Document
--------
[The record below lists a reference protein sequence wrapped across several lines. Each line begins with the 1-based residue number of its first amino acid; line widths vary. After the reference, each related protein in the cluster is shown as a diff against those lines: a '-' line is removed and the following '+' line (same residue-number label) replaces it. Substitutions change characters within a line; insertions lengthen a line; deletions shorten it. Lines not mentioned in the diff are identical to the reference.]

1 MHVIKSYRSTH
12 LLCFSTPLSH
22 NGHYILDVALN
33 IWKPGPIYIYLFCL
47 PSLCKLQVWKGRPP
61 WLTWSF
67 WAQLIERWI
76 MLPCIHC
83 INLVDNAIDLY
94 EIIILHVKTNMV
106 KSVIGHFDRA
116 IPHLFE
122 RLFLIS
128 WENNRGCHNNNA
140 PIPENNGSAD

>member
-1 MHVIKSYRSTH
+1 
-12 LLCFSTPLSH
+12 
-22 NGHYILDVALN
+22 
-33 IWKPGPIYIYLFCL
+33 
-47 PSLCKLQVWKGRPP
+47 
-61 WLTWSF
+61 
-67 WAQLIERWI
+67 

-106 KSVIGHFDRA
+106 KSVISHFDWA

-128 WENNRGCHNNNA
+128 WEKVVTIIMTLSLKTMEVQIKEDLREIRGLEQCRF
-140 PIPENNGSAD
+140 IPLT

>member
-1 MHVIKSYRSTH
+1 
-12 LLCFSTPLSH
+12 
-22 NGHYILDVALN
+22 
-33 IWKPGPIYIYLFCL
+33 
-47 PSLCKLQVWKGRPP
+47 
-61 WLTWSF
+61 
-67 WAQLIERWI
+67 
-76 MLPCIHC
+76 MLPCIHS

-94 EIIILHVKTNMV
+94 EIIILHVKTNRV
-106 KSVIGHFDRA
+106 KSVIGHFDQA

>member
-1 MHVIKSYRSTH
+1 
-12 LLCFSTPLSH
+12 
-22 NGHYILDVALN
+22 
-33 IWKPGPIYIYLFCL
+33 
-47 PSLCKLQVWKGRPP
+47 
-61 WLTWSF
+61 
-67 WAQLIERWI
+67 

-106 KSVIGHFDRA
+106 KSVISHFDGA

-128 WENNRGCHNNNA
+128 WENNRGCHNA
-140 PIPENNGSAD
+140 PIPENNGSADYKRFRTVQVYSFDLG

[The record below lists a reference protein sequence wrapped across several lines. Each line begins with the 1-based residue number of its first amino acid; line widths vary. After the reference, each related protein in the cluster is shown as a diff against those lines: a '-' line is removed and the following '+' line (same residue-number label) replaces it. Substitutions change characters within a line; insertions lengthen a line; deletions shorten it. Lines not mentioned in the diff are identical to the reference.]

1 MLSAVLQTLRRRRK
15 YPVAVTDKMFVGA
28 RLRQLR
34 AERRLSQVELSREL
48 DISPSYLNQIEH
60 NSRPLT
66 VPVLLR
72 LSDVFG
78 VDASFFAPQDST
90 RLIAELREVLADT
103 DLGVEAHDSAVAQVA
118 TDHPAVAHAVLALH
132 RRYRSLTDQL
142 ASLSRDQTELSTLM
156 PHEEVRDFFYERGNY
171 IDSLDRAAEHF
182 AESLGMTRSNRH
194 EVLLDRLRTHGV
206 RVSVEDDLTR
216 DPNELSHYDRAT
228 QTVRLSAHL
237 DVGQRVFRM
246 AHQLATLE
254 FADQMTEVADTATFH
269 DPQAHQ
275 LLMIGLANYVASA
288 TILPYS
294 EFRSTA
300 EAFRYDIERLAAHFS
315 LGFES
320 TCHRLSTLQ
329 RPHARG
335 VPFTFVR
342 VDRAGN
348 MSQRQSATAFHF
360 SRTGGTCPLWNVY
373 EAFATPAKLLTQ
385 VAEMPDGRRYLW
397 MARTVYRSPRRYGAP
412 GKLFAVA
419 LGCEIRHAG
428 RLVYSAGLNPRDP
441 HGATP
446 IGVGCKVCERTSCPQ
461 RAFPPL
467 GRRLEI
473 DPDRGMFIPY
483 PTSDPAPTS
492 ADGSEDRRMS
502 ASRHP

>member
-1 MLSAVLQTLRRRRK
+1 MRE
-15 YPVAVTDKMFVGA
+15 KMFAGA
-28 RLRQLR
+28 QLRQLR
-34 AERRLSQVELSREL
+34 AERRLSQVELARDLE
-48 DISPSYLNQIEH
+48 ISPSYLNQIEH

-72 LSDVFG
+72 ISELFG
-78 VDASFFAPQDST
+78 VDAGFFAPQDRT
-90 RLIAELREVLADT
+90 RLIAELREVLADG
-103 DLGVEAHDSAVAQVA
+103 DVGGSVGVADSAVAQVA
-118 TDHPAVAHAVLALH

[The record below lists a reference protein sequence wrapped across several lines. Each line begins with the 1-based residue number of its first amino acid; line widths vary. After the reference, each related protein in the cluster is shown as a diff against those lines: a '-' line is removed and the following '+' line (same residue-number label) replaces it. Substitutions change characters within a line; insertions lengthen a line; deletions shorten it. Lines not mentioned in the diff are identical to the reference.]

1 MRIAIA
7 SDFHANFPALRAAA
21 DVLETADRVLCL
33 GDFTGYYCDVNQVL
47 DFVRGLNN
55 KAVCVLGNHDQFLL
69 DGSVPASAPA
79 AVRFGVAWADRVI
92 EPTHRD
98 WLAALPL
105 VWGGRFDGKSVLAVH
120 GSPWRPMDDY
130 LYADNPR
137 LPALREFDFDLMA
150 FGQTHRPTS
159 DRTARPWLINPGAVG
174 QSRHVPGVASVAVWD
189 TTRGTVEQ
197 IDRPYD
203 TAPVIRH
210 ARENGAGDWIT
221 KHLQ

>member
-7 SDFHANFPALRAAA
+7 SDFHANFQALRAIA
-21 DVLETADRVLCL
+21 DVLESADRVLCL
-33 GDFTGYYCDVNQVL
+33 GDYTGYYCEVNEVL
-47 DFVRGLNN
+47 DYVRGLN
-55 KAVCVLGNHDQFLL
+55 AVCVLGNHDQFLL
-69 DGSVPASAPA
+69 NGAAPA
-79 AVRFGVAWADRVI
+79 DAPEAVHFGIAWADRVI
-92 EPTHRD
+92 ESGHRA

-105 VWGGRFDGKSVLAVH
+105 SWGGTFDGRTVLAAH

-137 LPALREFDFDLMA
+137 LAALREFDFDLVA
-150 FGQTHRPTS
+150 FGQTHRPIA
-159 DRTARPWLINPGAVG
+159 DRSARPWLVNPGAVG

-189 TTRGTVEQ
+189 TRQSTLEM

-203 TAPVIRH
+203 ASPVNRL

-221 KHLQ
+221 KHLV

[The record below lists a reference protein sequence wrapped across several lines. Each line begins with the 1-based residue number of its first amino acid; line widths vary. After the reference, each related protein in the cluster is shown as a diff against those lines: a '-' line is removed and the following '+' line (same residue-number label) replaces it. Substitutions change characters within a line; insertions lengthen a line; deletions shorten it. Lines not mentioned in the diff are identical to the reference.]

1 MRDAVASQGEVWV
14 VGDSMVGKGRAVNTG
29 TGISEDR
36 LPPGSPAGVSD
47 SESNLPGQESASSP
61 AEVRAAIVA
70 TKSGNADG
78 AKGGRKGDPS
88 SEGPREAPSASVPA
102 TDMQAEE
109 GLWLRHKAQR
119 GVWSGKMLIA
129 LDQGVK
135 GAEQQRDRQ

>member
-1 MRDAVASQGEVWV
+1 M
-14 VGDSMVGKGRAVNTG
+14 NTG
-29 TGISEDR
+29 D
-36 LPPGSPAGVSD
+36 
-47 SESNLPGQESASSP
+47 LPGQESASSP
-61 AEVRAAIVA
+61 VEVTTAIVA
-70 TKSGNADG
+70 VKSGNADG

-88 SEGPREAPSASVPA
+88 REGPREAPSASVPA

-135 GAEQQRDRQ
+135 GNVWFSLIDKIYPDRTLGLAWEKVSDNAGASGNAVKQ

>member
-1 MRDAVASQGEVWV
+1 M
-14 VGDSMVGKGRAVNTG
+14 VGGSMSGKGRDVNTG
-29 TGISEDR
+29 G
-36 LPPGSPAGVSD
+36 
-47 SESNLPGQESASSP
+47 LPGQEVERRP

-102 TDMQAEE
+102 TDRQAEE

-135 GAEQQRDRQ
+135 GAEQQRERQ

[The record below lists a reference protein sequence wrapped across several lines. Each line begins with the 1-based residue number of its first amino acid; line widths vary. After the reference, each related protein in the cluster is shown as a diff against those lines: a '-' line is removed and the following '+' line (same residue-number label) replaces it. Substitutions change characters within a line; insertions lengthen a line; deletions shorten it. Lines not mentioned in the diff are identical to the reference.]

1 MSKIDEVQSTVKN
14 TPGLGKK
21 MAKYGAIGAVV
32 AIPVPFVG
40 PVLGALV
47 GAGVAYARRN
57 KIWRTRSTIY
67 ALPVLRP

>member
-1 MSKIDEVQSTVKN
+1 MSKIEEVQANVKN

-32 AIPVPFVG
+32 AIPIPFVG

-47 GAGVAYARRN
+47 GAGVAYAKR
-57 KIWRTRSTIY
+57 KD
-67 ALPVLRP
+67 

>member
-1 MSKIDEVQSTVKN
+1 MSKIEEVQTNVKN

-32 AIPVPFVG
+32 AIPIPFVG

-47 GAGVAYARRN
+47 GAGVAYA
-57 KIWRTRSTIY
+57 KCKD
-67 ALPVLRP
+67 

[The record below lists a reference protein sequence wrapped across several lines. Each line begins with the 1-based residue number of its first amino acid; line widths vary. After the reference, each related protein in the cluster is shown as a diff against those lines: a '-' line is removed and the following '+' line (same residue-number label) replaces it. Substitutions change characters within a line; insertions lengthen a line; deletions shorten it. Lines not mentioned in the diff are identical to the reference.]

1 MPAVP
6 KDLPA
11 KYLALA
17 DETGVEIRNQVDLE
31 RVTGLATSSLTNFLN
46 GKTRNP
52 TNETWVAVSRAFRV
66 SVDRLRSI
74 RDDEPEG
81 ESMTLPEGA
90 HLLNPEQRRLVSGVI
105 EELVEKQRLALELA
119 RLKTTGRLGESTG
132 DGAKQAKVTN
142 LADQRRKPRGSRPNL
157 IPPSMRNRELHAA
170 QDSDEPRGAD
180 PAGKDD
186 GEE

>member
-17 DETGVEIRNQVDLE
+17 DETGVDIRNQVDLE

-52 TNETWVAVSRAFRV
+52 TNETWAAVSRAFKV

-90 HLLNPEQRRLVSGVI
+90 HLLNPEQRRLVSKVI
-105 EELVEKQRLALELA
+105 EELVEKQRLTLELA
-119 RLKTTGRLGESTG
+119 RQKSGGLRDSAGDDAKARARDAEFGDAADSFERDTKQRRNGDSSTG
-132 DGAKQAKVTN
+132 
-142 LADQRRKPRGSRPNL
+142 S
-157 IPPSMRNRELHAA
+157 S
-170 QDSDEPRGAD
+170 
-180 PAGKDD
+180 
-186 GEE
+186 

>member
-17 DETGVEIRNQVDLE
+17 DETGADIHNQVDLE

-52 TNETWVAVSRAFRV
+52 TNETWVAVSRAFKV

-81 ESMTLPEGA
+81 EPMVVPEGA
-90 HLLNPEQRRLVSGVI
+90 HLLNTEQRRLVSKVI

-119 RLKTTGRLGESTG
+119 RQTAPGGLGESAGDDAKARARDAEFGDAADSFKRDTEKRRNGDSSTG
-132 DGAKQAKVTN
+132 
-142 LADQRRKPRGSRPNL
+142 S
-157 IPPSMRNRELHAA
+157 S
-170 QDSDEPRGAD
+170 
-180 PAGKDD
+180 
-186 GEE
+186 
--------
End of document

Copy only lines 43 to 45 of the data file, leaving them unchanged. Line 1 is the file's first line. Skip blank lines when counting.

-22 NGHYILDVALN
+22 
-33 IWKPGPIYIYLFCL